This was to be a time of transition for Living Lord, and I wanted it to be a time of gathering and sharing our vision of what Living Lord could do and be for the sake of the Gospel.  Nancy Walters was and is excited about making that happen.  At first, we feared that this pandemic had derailed our plans, but Nancy simply came and said, “How are we going to make this happen?”  Yes, she put it in the interrogative; however, her tone of voice was in the imperative!  In other words, Nancy was saying, “Let’s make this happen!”  So, Nancy is taking the input from our first Town Hall meeting, along with notes from the Council, and is writing a draft of a “Strategic Plan” for our Ministry Profile.  We will send this to everyone to read.  We will pray for everyone to respond with comments and additional input.  From this sharing and study, we will be prepared to vote to approve our congregational vision of who we are and our plan to be “Church” in our community.  I pray that this effort will bring us even closer together than we were before this pandemic.

 

Church Information…Please remember that you can obtain church information from the monthly Lamplighter Newsletter, the Constant Contact emails you receive, on the church website (www.lllc.org), on Facebook (https://www.facebook.com/Living-Lord-Lutheran-Church-493806727349110/), and postings on the church bulletin board.  Church Council Meeting minutes are posted on the bulletin board and sent out via Constant Contact.  We would like to see a better “open rate” when we send information to you via Constant Contact so that we know you are being informed of the activities that are occurring at the church.  If you have any other suggestions on how best to reach out to our parishioners, please see a Council member.

From the President, Nancy Walters

Christ has Risen!  Alleluia!  April is almost over and spring is here.  Seems like it has taken longer this year than those in the past.  But we actually had a mild winter where the church lot only needed plowed one time!  I am surely missing all of you.  It will be so nice when we can actually meet in person.  I want to thank Pastor Bill for recording the services with May Love playing the organ.  Randall Beckley plays the piano accompanying his awesome anthems.  Lynne Walters has directed the bell choir members Rollie Walters and Ronda Leitch for Easter.  The church was decorated in the white paraments and the lily cross was erected in the front corner.  I have been working on our Ministry Profile using the input from our Town Hall meeting.  We are further behind than we anticipated, but hopefully we can catch up fast.  Please remember to send in your contributions.  Lynn has been keeping up with the postings.  Even though the thermostats have been turned down and we are not using as much electric as before, the bills are still there and need to be paid.  I want to thank Rollie Walters for waxing the floors in the narthex and fellowship hall.  The floors are so shiny that you may need your sunglasses!  I am sorry that I cannot give you a date for when we can safely return to church, but when we do I am hoping to see all of you there!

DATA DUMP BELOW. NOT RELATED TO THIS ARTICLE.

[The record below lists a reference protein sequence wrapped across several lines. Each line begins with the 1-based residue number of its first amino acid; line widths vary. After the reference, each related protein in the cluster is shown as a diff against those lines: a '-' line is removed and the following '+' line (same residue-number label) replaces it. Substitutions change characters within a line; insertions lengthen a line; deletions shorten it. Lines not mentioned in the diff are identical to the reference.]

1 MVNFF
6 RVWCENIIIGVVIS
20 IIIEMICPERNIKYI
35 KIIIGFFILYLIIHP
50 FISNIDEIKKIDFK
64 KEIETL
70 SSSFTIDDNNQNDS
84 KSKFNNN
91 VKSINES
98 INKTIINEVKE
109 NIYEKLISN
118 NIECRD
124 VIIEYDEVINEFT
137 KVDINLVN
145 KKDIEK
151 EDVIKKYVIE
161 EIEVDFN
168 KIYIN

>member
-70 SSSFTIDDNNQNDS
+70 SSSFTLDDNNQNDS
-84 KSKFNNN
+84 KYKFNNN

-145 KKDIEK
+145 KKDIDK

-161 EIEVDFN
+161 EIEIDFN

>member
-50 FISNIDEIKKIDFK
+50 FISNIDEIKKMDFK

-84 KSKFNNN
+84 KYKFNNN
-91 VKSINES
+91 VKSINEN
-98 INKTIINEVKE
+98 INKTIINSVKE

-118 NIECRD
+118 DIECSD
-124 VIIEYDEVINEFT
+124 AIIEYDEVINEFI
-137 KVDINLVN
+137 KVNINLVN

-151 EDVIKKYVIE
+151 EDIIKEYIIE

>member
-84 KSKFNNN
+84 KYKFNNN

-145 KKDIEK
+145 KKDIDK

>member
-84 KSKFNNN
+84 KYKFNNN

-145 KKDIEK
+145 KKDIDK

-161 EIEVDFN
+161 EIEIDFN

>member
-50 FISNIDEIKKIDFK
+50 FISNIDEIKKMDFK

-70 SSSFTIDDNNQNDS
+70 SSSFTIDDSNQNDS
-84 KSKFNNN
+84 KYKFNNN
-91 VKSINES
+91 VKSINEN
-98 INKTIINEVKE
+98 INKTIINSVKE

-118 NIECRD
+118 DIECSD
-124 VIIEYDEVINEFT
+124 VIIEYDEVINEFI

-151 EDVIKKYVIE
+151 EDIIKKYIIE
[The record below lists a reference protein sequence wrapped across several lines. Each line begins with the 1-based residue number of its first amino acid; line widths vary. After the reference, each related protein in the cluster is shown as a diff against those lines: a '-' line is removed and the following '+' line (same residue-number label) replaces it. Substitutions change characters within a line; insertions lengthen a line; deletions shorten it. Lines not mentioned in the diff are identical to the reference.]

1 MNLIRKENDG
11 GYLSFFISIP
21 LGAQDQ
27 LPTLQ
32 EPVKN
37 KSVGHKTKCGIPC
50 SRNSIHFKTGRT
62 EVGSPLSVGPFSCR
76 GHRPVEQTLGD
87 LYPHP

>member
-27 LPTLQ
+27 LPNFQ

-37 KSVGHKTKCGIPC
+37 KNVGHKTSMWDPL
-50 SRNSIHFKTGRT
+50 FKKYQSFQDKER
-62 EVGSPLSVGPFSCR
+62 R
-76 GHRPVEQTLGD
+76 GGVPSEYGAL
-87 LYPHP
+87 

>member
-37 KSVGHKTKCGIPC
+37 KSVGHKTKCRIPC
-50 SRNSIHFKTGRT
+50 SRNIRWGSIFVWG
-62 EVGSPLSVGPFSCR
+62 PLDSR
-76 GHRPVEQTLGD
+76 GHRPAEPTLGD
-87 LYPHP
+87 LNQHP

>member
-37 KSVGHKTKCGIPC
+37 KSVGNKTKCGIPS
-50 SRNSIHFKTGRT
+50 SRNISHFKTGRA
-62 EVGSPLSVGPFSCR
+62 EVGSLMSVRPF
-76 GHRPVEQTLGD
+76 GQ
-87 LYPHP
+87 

From the Parish Nurse, Dora Muller

“The heart’s memory eliminates the bad and magnifies the good, and that thanks to this artifice we manage to endure the burden of the past.”  Gabriel Garcia Marques

The present global pandemic drastically changes the way we live.  The Coronavirus has made us domestic prisoners, or as they say in the military, solitary confinement, or “the hole”, in an attempt to halt the progression of the virus.  But, as a literary book worm that I am, one of my favorite books is “Love in the Time of Cholera” (or today “Coronavirus”).  I prefer “Love in the Time of Coronavirus”.  As the news of first cases of the virus reached us, we tended to believe, not in my backyard-NIMBY.  Despite China’s far away distance, we soon moved into a panic mode and started to hoard things in preparation for the end.  Hundreds of years from now this will be remembered as the “toilet paper crisis”.  Quickly the Coronavirus epidemic changed in status to a worldwide pandemic.  We have witnessed many changes, no more large gatherings or sporting events, and we have become a society of reclusion as if in a cloister.  Now is a time of reflection.  We need to maintain our physical and mental health and re-learn how to rely on our neighbors and community.  The desire to help others, keep in touch, and show appreciation is sky high.  My neighbor generously offered to bring me groceries, I write letters to my girlfriends, and the internet highway is busy keeping up communication with family and friends.  The fear of acquiring the virus has transformed us so that we build physical barriers or social distance between friends and family members.  However, it has helped develop closeness in the sense of caring for the well-being of the community and helping others during this time of social isolation.  From businesses to family members, the goal is to minimize the risk of the spreading the virus.  We provide a collective effort for the good of the community.  The lessons learned from this event are that we need to be prepared, remain healthy, rely on each other, keep our spirits alive, and learn to appreciate a slower pace of indoor life.  Remember the bygone era of board games, radio music, and just being close to those who are dear to us.  Oh yeah, we do have television today.  And, more important, be humble and give thanks for surviving another crisis.